The Summer seems to be moving on so quickly and we can’t believe we are already into August. August marks a brief pause in our Summer Baroque & Beyond series, before we resume in September. And what a series it has been so far! We have been warmly welcomed by all of the communities around each venue, we have seen some fantastic historical churches and enjoyed many hilltop views. The cake has been delicious and the chat equally heart-warming. Audience comments on our feedback sheets tell us what a difference our concerts have made to individuals and the community, enabling particularly those still daunted by Covid to feel safe returning to a live music event.
So we feel very lucky to have been able to put together this series, thanks to the Continuo Foundation. We were very disappointed to have to postpone our 16 July event in Hayfield, but this has now been rescheduled to 1 October, and we have been invited to do an extra Baroque & Beyond event in New Mills on 25 September as part of the New Mills Festival. Prior to that of course we look forward to bringing our Magnificent Music programme to Baslow on 24 September.
If you haven’t managed to get to a Baroque & Beyond event yet, do come along for an hour of music followed by tea, cake and the chance to chat to the performers and see or even try out the instruments. As a reviewer from Castleton said, there is something for everyone in these programmes, whether you are a seasoned concert-goer or not! Here is the full review:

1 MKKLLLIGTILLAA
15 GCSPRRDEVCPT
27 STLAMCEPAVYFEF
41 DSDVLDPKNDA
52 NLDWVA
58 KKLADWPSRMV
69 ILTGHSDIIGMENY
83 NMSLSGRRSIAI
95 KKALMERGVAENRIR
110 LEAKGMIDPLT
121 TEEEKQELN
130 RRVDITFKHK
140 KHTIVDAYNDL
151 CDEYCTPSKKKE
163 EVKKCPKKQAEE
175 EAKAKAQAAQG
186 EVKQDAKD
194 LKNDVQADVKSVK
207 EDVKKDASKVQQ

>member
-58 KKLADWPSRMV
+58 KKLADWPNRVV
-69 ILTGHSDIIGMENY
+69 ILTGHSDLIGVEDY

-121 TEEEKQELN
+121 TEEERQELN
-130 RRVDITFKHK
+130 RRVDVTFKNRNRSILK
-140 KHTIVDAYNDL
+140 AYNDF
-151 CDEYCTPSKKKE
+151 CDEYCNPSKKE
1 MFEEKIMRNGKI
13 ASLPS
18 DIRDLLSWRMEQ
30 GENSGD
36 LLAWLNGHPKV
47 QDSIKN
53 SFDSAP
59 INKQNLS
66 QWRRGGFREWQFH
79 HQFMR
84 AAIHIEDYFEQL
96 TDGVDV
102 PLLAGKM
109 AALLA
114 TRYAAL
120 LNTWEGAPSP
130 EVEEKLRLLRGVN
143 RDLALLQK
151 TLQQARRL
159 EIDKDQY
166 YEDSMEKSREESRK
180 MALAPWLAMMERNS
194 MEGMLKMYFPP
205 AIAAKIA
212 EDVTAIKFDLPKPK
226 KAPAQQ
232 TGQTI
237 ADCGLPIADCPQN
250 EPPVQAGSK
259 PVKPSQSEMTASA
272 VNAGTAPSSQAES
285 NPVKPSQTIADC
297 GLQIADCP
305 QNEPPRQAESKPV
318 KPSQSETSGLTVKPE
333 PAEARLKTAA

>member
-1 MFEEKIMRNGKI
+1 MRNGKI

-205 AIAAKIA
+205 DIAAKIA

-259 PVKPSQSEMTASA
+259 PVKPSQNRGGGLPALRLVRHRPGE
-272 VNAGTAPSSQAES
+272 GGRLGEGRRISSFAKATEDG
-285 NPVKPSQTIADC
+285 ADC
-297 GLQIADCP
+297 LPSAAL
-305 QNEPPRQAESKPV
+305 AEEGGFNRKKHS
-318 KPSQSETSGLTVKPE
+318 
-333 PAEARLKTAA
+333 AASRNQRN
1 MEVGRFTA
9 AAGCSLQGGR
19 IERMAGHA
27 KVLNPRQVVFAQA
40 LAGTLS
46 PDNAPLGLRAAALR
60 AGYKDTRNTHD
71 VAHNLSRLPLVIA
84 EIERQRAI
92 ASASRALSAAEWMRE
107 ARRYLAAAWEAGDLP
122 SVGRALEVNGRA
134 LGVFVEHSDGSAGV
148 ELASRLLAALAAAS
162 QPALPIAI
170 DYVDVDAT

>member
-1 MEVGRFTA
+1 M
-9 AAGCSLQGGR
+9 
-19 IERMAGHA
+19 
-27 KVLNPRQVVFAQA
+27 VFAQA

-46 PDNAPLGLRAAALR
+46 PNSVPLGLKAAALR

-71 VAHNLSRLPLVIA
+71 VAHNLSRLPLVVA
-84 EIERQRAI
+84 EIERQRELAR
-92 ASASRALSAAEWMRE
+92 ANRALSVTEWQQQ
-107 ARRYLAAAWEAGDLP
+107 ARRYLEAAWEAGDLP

“On Sunday 19th June we were treated to a dashing and inspired performance of eighteenth- century music in Castleton Church by Baroque in The North, a Manchester-based ensemble consisting of Amanda Babington on violin, recorder and musette, Claire Babington on baroque cello and David Francis on harpsichord. Whilst the six composers whose music was featured were all born within 27 years of each other and were in their prime 300 years ago, there was plenty of variety in the music which included two short pieces for solo harpsichord, La Poule by Rameau and Le Coucou by Daquin, in both of which the harpsichord was used to imitate
the sounds made by these birds. The other pieces were a cello sonata by Vivaldi, a violin sonata by Boismortier, a recorder sonata by Telemann and a suite featuring the musette, or French bagpipes by Chedeville. In the pieces featuring the violin, recorder and bagpipes, the cello and harpsichord played a supporting “continuo” role, pointing out the harmony and rhythm of the music underneath the solo instrument.
The performers played beautifully and expressively together and showed a deep appreciation and sensitivity for this music which can be dazzling in its intense fast movements and full of quiet contemplation and yearning in the slow movements.
The trio talked with refreshing interest about their instruments and also brought cakes, and the ticket included a piece of cake and a cup of tea. This was the second of six concerts they are performing locally over the summer, alternating three different programmes of music across the six concerts. Tea and cake however will be featured at all the concerts. If you are new to this type of music, give it a go. If you are a seasoned listener, I am sure you will find it a treat.”